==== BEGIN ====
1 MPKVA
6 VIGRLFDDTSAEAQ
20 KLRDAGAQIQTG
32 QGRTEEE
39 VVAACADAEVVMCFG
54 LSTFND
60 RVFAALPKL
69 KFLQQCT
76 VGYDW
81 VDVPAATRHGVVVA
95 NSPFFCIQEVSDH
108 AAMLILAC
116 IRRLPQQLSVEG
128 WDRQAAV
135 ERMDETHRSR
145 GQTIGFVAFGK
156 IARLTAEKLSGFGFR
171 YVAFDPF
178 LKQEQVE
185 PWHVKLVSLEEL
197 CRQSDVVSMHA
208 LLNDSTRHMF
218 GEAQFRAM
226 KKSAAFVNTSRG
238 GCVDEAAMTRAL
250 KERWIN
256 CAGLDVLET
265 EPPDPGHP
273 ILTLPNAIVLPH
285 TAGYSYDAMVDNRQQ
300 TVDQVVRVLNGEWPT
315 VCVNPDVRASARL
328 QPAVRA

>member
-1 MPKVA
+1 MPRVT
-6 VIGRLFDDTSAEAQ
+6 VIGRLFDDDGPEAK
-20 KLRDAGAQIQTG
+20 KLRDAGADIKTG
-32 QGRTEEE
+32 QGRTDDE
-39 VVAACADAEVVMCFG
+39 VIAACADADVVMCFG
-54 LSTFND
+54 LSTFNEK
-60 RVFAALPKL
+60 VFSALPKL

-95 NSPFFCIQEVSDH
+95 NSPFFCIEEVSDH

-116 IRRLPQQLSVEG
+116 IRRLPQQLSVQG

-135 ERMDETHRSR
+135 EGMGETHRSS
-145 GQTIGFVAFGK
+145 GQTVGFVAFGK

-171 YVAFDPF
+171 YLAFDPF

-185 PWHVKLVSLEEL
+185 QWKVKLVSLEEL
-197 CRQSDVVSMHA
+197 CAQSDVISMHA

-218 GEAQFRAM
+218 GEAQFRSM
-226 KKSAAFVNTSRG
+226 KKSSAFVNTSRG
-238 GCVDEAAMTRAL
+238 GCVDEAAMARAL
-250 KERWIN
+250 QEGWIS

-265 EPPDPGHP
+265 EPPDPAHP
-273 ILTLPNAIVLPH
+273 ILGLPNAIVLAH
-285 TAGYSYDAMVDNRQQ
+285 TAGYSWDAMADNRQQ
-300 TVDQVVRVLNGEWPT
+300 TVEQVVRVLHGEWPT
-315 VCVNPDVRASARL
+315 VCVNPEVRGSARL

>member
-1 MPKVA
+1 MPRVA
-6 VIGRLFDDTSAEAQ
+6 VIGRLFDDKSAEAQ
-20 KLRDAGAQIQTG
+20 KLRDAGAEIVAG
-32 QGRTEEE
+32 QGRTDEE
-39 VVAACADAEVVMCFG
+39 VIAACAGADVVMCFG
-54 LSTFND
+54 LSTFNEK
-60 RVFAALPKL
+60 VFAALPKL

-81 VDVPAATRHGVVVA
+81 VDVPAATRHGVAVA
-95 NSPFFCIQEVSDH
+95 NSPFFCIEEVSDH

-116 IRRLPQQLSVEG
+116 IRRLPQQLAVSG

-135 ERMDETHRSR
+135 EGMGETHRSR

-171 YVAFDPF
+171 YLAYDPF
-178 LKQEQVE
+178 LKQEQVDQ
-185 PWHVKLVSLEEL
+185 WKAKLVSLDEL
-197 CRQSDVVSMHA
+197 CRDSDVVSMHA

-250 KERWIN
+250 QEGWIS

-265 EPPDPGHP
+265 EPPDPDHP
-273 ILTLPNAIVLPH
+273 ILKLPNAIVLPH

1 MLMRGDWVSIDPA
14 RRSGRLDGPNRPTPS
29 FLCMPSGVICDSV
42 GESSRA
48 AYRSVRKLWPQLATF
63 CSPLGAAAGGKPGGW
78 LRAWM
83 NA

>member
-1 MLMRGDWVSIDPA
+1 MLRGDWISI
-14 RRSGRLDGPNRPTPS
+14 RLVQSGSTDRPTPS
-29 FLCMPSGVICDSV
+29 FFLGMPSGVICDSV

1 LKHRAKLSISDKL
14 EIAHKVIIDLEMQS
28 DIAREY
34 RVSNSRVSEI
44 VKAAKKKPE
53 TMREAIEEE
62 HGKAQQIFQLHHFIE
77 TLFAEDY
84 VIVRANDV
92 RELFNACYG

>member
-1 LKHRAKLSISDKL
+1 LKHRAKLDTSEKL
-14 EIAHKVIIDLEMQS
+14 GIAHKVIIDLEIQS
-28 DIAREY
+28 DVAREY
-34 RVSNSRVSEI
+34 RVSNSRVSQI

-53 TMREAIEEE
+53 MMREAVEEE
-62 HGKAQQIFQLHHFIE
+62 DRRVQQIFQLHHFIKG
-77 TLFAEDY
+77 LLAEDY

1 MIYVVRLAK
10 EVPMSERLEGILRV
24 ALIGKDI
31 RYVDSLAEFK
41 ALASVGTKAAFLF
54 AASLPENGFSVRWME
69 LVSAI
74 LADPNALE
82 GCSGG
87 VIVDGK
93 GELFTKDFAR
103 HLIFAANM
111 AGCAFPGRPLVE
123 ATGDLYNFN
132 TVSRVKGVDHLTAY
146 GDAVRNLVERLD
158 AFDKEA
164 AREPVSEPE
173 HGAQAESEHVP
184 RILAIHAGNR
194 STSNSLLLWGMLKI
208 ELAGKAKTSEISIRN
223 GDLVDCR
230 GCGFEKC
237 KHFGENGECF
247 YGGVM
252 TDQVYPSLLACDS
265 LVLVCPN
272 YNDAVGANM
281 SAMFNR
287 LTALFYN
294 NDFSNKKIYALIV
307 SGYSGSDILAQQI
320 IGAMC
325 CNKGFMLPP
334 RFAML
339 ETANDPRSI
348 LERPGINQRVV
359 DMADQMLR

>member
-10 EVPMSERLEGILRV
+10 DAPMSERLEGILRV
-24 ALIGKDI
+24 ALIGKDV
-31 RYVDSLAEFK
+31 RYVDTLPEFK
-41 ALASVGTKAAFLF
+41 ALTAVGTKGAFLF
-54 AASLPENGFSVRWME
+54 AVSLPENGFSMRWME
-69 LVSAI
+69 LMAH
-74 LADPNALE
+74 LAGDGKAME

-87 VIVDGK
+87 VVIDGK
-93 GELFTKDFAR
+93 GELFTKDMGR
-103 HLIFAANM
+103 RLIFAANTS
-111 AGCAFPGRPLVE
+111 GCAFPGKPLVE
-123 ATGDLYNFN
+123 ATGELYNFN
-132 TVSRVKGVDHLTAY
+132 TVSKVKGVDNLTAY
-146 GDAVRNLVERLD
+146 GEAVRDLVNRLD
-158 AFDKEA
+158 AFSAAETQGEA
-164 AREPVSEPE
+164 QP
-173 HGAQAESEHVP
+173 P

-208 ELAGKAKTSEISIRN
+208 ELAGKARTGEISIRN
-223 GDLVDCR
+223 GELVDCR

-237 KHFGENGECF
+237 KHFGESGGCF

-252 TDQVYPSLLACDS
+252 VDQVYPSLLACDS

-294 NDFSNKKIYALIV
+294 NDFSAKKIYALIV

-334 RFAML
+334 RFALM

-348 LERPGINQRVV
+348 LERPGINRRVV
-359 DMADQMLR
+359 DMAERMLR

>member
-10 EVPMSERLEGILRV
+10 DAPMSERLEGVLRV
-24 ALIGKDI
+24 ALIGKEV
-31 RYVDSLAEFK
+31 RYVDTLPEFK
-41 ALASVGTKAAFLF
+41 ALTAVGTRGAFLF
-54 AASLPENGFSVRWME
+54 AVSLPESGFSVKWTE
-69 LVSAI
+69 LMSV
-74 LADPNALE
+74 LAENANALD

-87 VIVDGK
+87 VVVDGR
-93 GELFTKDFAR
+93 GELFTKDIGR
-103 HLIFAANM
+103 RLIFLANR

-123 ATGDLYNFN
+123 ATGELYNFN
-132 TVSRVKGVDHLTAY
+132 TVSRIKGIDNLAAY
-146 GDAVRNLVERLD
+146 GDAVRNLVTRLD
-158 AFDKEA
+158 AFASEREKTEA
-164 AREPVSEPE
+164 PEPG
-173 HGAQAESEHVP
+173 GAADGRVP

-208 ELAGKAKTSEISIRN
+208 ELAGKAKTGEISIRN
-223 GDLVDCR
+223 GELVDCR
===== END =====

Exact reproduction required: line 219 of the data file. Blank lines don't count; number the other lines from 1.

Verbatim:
+111 GCAFPGKPLVE